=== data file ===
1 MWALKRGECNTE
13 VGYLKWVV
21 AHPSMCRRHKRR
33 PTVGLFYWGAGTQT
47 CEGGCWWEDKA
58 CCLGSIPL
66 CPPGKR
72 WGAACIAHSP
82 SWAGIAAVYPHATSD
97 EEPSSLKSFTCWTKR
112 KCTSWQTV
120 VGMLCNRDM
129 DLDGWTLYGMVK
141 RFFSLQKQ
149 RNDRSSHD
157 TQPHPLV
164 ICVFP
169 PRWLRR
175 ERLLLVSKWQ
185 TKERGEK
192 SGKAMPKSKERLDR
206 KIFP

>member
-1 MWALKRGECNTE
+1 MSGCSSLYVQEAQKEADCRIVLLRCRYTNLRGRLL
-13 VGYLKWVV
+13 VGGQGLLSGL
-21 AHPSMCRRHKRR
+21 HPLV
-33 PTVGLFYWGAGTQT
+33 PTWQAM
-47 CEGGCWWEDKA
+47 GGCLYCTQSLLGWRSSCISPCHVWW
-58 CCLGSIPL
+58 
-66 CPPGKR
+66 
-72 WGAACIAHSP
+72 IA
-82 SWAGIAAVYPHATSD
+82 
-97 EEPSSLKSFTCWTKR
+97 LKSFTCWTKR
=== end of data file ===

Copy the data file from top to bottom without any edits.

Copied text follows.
1 MWALKRGECNTE
13 VGYLKWVV
21 AHPSMCRRHKRR
33 PTVGLFYWGAGTQT
47 CEGGCWWEDKA
58 CCLGSIPL
66 CPPGKR
72 WGAACIAHSP
82 SWAGIAAVYPHATSD
97 EEPSSLKSFTCWTKR
112 KCTSWQTV
120 VGMLCNRDM
129 DLDGWTLYGMVK
141 RFFSLQKQ
149 RNDRSSHD
157 TQPHPLV
164 ICVFP
169 PRWLRR
175 ERLLLVSKWQ
185 TKERGEK
192 SGKAMPKSKERLDR
206 KIFP

>member
-1 MWALKRGECNTE
+1 MSGCSSLYVQEAQKEADCRIVLLRCRYTNLRGRLL
-13 VGYLKWVV
+13 VGGQGLLSGL
-21 AHPSMCRRHKRR
+21 HPLV
-33 PTVGLFYWGAGTQT
+33 PTWQAM
-47 CEGGCWWEDKA
+47 GGCLYCTQSLLGWRSSCISPCHVWW
-58 CCLGSIPL
+58 
-66 CPPGKR
+66 
-72 WGAACIAHSP
+72 IA
-82 SWAGIAAVYPHATSD
+82 
-97 EEPSSLKSFTCWTKR
+97 LKSFTCWTKR